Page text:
Iowa eyes an identity clearinghouse

Iowa eyes an identity clearinghouse

Iowa CIO Richard Varn said the Sept. 11 terrorist attacks have increased the need to be able to authenticate individual identity documents.

Iowa's IT Department is creating an identity security clearinghouse to foil criminals who try to conceal their identity or steal someone else's.

Department officials said the Sept. 11 terrorist attacks have increased the need to be able to authenticate individual identity documents.

Iowa CIO Richard Varn said the clearinghouse would ensure that only one identity document, such as a driver's license, would be issued for each document such as a birth certificate.

Varn said individuals should have only one driver's license or Social Security number, but 'the systems we have now assist crooks rather than prevent them' from concealing or hijacking identities.

In addition to developing the identity clearinghouse, the IT Department is working with the state's attorney general to draft a bill that would create a state Identity Theft Advocate.

The advocate's office would contact credit bureaus and other businesses to help limit the damage from an identity theft incident, according to Ken Adrian, the department's e-commerce coordinator. The bill likely will be presented to the Iowa Legislature in 2003, Adrian said. No other state has named an identity theft advocate, he said.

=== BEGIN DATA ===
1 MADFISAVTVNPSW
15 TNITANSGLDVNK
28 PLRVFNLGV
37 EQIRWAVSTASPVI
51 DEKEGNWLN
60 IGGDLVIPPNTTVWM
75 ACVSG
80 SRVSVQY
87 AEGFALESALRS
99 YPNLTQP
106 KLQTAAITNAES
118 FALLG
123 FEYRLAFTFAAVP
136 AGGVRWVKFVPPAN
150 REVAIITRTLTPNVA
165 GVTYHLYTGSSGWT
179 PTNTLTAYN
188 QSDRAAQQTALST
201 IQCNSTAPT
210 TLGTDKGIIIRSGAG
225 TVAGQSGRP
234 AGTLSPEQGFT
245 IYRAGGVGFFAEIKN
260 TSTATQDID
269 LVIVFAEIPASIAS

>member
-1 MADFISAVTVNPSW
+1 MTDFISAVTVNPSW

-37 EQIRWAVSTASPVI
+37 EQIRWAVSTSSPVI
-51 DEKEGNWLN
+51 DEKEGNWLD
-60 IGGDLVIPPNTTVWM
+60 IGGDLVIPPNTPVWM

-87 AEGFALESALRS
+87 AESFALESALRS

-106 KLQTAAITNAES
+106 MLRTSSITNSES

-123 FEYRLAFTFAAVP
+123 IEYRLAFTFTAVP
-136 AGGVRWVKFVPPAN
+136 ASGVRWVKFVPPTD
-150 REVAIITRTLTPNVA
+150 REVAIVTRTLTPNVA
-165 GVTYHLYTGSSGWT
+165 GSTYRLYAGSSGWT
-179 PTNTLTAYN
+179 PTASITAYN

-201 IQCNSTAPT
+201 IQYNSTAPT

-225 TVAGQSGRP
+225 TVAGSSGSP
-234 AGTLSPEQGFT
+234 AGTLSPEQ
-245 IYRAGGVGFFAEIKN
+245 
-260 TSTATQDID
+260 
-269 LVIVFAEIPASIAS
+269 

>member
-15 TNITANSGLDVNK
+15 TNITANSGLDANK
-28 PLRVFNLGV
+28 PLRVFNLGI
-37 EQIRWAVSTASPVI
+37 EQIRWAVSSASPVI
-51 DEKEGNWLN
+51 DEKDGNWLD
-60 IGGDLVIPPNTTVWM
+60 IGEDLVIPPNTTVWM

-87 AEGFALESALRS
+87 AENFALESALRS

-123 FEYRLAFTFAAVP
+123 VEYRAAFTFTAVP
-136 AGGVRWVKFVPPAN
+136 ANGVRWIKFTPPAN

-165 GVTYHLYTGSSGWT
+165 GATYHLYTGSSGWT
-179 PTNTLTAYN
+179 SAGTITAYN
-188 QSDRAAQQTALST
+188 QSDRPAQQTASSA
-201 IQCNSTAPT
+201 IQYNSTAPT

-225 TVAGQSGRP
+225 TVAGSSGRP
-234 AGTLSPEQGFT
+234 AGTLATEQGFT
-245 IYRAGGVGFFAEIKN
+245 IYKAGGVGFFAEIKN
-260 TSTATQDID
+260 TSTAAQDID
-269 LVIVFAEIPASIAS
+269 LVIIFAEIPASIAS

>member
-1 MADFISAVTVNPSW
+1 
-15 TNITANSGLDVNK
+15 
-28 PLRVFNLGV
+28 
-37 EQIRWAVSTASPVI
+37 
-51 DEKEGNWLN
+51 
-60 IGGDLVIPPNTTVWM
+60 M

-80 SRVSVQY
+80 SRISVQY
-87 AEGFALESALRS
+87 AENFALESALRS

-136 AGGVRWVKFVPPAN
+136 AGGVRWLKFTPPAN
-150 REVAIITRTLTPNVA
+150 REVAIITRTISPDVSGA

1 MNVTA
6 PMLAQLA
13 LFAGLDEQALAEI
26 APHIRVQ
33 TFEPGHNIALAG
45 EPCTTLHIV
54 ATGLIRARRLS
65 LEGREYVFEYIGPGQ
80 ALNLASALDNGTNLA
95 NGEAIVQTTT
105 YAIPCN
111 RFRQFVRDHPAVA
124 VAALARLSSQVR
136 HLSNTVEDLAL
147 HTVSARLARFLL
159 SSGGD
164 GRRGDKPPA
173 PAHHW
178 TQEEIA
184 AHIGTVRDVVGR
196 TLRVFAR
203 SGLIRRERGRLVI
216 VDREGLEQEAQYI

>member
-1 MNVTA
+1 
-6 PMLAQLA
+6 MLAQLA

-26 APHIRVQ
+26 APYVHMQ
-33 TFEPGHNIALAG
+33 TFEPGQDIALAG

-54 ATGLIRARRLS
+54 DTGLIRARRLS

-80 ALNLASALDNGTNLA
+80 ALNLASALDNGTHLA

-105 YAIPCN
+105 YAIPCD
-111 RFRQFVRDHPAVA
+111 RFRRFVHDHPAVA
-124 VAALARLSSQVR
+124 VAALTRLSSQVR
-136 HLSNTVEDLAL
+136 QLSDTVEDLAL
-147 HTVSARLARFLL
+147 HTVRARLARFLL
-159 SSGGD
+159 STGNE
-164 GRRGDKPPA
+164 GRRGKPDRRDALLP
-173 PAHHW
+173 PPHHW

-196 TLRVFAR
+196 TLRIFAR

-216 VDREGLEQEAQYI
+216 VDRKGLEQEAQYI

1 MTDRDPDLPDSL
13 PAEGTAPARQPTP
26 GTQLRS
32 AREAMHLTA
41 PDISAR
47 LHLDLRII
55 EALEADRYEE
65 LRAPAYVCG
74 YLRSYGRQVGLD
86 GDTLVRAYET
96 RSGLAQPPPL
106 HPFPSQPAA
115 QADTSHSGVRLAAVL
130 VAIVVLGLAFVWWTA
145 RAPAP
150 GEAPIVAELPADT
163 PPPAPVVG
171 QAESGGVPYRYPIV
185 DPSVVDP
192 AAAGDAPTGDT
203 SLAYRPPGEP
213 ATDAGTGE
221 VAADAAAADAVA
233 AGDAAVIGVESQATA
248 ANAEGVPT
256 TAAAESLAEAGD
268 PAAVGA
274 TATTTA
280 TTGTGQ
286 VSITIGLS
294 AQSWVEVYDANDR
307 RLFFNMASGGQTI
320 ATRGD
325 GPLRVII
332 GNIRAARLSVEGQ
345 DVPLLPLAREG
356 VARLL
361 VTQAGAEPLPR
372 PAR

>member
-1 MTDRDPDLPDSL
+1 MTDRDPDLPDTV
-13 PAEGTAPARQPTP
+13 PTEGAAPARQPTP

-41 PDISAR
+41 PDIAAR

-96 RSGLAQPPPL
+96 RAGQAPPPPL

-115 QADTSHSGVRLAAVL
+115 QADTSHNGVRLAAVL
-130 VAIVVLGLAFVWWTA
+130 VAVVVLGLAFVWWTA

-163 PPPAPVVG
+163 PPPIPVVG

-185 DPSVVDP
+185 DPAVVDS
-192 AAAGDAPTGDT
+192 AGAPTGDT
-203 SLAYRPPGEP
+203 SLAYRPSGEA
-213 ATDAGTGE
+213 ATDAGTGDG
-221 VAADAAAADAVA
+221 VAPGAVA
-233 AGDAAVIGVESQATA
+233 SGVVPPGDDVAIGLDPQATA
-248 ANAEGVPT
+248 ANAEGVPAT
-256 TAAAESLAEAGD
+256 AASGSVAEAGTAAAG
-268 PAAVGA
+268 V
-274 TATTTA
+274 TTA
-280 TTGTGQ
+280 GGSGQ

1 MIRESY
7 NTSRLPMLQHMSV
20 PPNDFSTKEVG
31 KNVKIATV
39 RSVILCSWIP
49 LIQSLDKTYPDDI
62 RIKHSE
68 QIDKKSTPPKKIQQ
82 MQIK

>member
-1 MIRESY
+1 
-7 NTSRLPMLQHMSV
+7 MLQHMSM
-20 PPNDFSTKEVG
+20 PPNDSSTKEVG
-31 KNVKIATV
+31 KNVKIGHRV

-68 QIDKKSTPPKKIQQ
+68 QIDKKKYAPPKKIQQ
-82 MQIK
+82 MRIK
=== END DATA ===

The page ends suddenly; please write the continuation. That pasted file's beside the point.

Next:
As part of the clearinghouse project, the IT Department is working with the Public Health Department to develop a short-form death certificate to speed the process of digitally recording deaths.

Citizen access

Adrian said the IT Department is considering creating a database within the state's data warehouse. The department's Teradata warehouse from NCR Corp. of Dayton, Ohio, runs under Unix, database administrator Bhupesh Singu said.

'We are also looking at ways of letting citizens see how their identity has been used, so they can self-monitor the use or misuse of their identity,' Adrian said.

Department officials said the clearinghouse would link identity documents such as driver's licenses and passports with other documents affecting identity: birth certificates, death records, court filings such as marriage licenses and name changes, and Social Security Administration records.

For example, a birth certificate would be electronically tied to the Transportation Department's database of driver's license photographs.

Iowa IT Department officials are working on the project with other state and federal agencies and with the American Association of Motor Vehicle Administrators, which advocates stricter identity standards.

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